Caroline Vaughan

Key Ingredients

The true stars of the Southern table are our vegetables. While fried chicken and barbecue may get more press, vegetables feed the Southern soul. To a child of the South nothing tastes like the sweet potatoes, okra, greens, peas or beans from their native soil.

Whether it is a Mississippi Choctaw transplanted to Chicago, a black Alabama farmer laboring in a Cleveland factory, or an Appalachian college student studying in the Northeast, generations of displaced Southerners have found comfort and connection in these foods of the Southern fields. They remind Southerners of every race, class and creed of who they are and where they come from. The stories of these foods and the connections they forge between people and place will be at the heart of our film, At the Common Table.

Southern cuisine like most peasant cuisines across the globe is plant based. From the first meetings of Native Americans, Europeans and Africans, inhabitants shared both plants to grow and ways to eat them. The result was an unprecedented wealth of variety. Through this trading of seeds and know how— Native Americans, Africans and Europeans — transformed the landscape as well as one another, forging a uniquely American culture.

The story of four steadfast residents of Southern tables—corn, field peas, sweet potatoes and greens—will underscore how deeply connected Southern people are to the landscape and to one another.

1. Corn: Without corn there would be no Southern Cuisine. Cornbread which has a place of honor at every Southern meal is a gift of the South’s first inhabitants. Their horticultural genius developed multiples species of maize from a spindly marsh grass, teosinte, and their generosity taught the new settlers how to use it.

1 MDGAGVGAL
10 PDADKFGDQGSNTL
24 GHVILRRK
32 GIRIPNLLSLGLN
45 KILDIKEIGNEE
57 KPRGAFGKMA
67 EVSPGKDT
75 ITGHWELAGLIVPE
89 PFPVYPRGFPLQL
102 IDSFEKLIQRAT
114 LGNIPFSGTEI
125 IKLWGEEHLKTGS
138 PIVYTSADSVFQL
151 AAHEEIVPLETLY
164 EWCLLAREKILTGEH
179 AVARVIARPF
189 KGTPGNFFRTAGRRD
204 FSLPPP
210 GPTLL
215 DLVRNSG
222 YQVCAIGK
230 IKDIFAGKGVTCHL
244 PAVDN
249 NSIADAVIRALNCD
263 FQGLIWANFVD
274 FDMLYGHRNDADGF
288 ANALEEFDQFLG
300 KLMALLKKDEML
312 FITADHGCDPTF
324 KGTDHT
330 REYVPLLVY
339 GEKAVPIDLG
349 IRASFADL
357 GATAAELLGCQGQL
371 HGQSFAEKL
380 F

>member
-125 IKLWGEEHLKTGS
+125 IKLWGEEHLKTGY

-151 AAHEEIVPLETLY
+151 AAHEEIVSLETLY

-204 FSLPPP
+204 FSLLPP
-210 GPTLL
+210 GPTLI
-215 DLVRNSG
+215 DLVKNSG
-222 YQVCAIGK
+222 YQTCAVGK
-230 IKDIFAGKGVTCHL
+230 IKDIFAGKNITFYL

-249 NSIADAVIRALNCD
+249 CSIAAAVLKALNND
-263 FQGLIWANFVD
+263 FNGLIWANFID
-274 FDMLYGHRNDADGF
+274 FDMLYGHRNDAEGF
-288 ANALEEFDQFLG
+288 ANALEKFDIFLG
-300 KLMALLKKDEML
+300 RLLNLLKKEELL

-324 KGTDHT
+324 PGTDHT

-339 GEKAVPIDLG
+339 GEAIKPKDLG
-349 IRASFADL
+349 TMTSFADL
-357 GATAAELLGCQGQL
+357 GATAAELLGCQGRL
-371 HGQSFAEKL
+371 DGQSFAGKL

2. Field Peas: Field peas, like Indian corn, proved an indispensable part of the Southern diet. This legume brought from Africa with the slave trade provided important nutrients, replenished depleted Southern soils, and could be dried for storage. Peas and cornbread were often all that stood between the South and hunger.

3. Sweet Potatoes: Just as small farmers recognized the virtue of the field pea, newly arrived Africans seized on the potential of the New World’s sweet potatoes. In the hands of African cooks, sweet potatoes, like collards, reached their consummate glory. The fleshy tubers were baked, fried , sugared, and stirred into that legendary hero of song as well as table—sweet potato pie.

4. Greens: Southern folks are, and always have been, big eaters of greens. Native Americans first taught the new settlers to comb the woods for fresh leaves to enhance their diets and then adopted collards and turnips into their own garden plots. While some folks may prefer cabbage and turnips, other people are likely to choose collards. And for yet other folks, a “mess of greens” may mean mustard, turnips and collards all mixed up together.

These foods also allow us to tell the story of people whootherwise are ignored in our histories. While these earlier generations may have left few written records, they left a wealth of information on their plates and the foods that they handed down. By looking closely at these stories we will look deep into the story of who we are in the South and how we came to be that way.